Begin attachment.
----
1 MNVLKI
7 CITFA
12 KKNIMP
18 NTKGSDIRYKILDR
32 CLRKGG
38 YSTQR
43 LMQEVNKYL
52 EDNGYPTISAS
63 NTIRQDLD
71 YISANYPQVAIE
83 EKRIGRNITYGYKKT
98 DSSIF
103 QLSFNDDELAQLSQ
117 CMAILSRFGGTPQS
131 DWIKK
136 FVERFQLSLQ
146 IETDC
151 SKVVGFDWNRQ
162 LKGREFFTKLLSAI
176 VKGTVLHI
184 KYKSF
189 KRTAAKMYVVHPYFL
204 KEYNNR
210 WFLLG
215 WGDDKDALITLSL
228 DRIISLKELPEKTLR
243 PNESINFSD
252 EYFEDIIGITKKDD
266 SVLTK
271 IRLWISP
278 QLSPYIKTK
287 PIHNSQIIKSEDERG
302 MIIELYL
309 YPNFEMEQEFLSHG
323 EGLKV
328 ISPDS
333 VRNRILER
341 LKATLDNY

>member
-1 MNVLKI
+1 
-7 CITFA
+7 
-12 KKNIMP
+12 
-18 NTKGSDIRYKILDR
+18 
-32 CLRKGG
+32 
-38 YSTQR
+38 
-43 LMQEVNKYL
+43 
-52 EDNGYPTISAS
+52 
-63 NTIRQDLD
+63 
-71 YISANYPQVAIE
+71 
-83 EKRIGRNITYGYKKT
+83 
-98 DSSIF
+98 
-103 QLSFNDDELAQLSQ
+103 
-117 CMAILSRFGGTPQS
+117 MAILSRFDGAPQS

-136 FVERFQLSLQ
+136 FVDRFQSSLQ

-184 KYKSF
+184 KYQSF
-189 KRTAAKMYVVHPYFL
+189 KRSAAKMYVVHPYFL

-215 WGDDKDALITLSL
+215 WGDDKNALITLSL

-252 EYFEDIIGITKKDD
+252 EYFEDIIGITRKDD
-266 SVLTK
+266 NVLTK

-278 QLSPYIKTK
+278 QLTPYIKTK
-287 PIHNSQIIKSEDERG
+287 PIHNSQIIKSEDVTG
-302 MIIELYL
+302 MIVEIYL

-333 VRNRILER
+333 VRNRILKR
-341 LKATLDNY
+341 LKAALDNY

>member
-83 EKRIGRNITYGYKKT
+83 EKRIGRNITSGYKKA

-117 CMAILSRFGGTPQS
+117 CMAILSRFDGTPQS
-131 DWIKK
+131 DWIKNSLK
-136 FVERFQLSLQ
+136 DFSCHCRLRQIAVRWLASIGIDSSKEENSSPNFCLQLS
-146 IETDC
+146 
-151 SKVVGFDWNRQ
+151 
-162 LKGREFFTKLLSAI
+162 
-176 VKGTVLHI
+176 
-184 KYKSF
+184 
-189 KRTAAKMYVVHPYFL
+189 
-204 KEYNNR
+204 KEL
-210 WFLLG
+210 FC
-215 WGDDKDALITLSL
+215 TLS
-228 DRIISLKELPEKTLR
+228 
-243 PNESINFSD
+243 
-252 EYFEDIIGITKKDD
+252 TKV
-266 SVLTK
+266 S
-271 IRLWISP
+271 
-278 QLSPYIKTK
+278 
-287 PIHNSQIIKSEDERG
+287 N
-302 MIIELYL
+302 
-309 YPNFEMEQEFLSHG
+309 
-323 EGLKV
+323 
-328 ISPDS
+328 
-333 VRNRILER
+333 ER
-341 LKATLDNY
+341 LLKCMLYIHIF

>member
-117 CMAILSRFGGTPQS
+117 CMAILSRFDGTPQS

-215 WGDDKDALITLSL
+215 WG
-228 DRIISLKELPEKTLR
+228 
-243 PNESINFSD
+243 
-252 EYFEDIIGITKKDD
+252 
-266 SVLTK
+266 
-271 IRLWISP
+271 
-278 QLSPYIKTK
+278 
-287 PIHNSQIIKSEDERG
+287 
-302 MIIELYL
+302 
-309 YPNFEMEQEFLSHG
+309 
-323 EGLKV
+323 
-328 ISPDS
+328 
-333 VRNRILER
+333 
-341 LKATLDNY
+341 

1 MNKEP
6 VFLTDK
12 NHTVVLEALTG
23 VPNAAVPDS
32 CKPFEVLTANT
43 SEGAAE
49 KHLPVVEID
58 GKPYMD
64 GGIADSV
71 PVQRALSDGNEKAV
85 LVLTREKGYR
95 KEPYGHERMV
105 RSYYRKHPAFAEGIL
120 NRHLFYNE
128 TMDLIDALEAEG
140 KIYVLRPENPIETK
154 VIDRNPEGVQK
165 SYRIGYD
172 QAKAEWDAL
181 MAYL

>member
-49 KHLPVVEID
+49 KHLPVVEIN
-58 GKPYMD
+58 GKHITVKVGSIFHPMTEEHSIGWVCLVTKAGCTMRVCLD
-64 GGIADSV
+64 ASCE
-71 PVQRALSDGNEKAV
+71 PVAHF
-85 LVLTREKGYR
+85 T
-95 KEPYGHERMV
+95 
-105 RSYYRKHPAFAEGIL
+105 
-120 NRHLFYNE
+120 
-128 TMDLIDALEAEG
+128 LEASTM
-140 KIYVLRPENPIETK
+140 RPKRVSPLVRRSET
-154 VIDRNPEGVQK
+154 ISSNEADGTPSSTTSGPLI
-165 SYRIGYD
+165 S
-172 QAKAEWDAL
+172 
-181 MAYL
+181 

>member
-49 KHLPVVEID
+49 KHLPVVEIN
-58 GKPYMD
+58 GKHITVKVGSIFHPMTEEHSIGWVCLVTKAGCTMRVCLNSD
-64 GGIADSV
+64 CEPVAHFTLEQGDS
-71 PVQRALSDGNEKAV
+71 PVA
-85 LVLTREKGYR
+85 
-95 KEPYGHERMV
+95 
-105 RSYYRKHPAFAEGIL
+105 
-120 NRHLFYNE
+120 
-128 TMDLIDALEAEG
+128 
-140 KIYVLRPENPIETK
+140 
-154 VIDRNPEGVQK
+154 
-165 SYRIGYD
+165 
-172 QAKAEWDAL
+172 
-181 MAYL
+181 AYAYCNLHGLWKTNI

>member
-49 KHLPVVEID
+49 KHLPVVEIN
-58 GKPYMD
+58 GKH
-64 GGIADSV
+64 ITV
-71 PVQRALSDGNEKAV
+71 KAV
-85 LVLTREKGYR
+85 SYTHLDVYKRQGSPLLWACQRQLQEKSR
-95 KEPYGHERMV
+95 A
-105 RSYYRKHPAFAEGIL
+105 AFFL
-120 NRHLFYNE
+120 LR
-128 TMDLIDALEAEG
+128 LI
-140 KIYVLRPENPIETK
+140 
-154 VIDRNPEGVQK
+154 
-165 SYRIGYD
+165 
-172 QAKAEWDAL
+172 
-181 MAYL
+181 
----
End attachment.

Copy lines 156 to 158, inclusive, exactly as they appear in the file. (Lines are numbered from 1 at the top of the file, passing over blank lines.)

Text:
-271 IRLWISP
+271 
-278 QLSPYIKTK